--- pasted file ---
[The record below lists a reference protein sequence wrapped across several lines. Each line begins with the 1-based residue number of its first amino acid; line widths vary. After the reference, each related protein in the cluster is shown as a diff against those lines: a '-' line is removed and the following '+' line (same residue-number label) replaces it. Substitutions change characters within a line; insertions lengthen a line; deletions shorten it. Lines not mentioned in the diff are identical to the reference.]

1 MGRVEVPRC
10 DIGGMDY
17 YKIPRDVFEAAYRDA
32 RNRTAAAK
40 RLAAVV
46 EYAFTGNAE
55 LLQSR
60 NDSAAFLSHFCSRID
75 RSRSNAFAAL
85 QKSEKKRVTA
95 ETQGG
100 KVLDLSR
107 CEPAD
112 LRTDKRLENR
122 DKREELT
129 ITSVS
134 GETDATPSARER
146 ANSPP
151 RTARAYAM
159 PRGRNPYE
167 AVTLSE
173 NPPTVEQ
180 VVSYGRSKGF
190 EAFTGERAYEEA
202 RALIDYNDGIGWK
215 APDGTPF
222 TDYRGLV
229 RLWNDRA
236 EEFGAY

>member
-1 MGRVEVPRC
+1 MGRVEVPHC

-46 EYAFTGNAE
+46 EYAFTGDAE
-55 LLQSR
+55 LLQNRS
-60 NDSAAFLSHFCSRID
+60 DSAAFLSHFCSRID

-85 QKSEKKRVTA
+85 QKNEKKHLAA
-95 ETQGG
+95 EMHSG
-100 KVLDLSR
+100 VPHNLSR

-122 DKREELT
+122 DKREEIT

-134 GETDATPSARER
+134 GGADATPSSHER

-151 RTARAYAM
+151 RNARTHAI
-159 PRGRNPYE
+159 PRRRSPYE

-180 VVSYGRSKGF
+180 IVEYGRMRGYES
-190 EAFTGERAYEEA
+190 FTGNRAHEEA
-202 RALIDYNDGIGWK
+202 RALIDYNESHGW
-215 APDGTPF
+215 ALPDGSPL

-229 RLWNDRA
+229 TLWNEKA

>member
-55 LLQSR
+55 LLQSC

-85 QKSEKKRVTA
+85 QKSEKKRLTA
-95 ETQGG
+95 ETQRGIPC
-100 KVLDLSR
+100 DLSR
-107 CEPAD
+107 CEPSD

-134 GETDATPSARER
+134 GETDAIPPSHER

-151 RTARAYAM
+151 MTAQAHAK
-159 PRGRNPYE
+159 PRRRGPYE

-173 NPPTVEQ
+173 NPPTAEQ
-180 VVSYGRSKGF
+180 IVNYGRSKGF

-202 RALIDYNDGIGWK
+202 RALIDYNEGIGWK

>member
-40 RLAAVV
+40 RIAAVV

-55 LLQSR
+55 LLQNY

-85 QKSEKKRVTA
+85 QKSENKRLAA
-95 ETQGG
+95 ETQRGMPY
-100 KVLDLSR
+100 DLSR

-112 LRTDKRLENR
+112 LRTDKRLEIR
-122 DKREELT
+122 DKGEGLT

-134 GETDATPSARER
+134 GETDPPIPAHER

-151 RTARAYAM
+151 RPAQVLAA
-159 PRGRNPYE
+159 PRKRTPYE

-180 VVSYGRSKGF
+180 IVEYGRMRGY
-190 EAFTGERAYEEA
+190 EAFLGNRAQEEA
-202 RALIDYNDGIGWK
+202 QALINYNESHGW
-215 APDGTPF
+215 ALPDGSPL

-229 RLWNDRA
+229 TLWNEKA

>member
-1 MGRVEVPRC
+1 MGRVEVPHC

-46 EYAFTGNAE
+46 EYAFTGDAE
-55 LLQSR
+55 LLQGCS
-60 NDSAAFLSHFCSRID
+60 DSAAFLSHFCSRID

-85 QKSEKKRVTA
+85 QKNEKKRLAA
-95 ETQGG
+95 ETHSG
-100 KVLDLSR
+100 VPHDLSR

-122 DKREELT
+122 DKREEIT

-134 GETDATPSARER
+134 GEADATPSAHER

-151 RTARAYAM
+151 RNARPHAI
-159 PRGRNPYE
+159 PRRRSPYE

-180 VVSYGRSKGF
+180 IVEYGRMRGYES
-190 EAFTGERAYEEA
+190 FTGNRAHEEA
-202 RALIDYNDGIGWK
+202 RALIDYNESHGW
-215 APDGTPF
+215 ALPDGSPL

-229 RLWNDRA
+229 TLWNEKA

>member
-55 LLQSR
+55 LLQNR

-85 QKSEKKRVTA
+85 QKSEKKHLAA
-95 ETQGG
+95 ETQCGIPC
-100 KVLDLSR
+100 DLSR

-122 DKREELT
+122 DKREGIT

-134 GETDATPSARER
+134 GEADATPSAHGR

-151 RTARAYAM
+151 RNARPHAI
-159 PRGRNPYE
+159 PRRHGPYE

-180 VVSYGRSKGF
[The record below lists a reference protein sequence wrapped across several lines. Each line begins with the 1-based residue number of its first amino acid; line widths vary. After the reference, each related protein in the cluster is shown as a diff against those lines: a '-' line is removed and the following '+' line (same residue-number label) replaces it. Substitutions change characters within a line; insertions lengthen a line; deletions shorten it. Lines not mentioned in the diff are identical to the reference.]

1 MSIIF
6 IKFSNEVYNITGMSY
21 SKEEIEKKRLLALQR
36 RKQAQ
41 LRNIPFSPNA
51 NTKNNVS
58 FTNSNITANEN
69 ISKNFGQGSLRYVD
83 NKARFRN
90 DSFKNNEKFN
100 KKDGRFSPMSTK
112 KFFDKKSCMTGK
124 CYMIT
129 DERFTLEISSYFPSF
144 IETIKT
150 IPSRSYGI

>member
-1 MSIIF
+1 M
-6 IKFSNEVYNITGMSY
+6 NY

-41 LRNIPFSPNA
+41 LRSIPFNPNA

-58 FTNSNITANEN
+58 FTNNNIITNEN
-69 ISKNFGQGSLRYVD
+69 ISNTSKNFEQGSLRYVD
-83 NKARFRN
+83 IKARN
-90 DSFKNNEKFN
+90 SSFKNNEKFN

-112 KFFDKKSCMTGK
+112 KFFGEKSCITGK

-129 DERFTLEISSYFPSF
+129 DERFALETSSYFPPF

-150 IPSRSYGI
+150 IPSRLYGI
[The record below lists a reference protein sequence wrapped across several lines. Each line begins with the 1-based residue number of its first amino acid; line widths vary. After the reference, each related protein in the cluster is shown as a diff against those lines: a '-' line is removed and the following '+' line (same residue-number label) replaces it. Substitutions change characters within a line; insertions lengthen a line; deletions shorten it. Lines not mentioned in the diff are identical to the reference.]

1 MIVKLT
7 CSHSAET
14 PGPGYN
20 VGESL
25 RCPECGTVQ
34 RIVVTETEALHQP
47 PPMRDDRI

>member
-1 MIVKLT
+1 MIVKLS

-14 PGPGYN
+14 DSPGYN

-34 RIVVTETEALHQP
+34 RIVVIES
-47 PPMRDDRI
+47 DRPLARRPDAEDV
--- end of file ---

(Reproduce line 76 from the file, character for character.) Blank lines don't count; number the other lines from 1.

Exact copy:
+134 GETDAIPPSHER